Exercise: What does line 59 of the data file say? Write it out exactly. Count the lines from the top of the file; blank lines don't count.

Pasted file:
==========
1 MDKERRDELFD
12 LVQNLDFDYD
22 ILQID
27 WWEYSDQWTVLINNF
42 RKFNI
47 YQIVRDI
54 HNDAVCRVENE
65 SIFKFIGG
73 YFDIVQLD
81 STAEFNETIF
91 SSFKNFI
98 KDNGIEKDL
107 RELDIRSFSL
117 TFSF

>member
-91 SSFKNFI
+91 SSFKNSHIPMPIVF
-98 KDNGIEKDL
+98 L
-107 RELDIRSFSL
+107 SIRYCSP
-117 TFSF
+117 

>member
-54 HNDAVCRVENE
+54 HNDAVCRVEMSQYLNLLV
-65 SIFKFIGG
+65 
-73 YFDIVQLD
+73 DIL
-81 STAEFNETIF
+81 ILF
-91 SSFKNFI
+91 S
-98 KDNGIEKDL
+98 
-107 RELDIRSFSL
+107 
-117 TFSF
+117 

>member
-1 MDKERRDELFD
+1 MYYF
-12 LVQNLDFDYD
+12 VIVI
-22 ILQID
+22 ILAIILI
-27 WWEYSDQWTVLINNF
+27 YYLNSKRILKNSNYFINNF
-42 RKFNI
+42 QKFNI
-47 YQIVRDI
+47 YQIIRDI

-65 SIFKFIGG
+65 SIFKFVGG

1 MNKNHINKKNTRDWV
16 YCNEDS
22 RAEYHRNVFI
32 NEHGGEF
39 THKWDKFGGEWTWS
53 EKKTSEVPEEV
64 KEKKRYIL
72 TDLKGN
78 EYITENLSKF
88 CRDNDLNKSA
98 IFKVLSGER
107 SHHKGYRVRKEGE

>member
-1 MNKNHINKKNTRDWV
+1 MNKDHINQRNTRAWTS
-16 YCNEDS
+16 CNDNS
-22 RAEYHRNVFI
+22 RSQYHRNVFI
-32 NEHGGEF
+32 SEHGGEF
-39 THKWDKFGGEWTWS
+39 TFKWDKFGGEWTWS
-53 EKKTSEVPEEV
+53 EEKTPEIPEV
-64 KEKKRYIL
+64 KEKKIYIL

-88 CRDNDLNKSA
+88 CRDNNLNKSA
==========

32 NEHGGEF